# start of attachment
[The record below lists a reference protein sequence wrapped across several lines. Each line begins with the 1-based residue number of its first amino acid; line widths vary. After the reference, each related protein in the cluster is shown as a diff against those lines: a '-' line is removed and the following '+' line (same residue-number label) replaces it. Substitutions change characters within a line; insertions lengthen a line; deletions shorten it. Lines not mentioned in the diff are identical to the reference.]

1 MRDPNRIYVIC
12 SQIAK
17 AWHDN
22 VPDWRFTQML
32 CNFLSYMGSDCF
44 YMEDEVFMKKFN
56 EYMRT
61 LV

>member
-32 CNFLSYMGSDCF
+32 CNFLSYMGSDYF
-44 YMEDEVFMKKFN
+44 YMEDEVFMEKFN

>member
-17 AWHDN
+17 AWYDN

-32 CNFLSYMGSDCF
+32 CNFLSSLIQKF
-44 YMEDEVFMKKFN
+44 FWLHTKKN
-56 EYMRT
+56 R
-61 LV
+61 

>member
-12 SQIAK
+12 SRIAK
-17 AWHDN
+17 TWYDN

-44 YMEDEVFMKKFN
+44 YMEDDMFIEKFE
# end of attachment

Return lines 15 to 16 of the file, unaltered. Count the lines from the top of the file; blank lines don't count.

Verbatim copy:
>member
-17 AWHDN